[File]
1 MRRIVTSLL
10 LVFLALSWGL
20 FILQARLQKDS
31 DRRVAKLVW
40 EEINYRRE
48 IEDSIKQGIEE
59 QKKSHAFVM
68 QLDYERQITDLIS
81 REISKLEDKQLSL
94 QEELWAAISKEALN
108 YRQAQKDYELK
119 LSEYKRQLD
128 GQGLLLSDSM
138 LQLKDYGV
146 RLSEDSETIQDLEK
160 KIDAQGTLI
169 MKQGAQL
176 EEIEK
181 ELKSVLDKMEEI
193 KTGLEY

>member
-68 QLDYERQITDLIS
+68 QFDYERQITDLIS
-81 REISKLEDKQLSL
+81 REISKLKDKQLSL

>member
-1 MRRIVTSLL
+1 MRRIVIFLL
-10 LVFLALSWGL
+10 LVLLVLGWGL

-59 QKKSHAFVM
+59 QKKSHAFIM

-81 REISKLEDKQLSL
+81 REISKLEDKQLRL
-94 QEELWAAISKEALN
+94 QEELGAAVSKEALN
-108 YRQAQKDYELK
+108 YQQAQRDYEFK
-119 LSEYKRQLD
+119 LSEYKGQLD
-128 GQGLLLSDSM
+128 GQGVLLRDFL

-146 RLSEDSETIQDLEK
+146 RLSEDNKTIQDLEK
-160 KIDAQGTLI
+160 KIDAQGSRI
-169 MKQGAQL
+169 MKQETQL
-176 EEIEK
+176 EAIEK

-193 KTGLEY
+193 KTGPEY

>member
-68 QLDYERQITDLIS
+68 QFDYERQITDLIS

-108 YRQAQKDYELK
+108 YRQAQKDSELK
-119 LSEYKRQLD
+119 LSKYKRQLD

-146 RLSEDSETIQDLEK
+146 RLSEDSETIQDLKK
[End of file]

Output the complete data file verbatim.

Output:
1 MRRIVTSLL
10 LVFLALSWGL
20 FILQARLQKDS
31 DRRVAKLVW
40 EEINYRRE
48 IEDSIKQGIEE
59 QKKSHAFVM
68 QLDYERQITDLIS
81 REISKLEDKQLSL
94 QEELWAAISKEALN
108 YRQAQKDYELK
119 LSEYKRQLD
128 GQGLLLSDSM
138 LQLKDYGV
146 RLSEDSETIQDLEK
160 KIDAQGTLI
169 MKQGAQL
176 EEIEK
181 ELKSVLDKMEEI
193 KTGLEY

>member
-68 QLDYERQITDLIS
+68 QFDYERQITDLIS
-81 REISKLEDKQLSL
+81 REISKLKDKQLSL

>member
-1 MRRIVTSLL
+1 MRRIVIFLL
-10 LVFLALSWGL
+10 LVLLVLGWGL

-59 QKKSHAFVM
+59 QKKSHAFIM

-81 REISKLEDKQLSL
+81 REISKLEDKQLRL
-94 QEELWAAISKEALN
+94 QEELGAAVSKEALN
-108 YRQAQKDYELK
+108 YQQAQRDYEFK
-119 LSEYKRQLD
+119 LSEYKGQLD
-128 GQGLLLSDSM
+128 GQGVLLRDFL

-146 RLSEDSETIQDLEK
+146 RLSEDNKTIQDLEK
-160 KIDAQGTLI
+160 KIDAQGSRI
-169 MKQGAQL
+169 MKQETQL
-176 EEIEK
+176 EAIEK

-193 KTGLEY
+193 KTGPEY

>member
-68 QLDYERQITDLIS
+68 QFDYERQITDLIS

-108 YRQAQKDYELK
+108 YRQAQKDSELK
-119 LSEYKRQLD
+119 LSKYKRQLD

-146 RLSEDSETIQDLEK
+146 RLSEDSETIQDLKK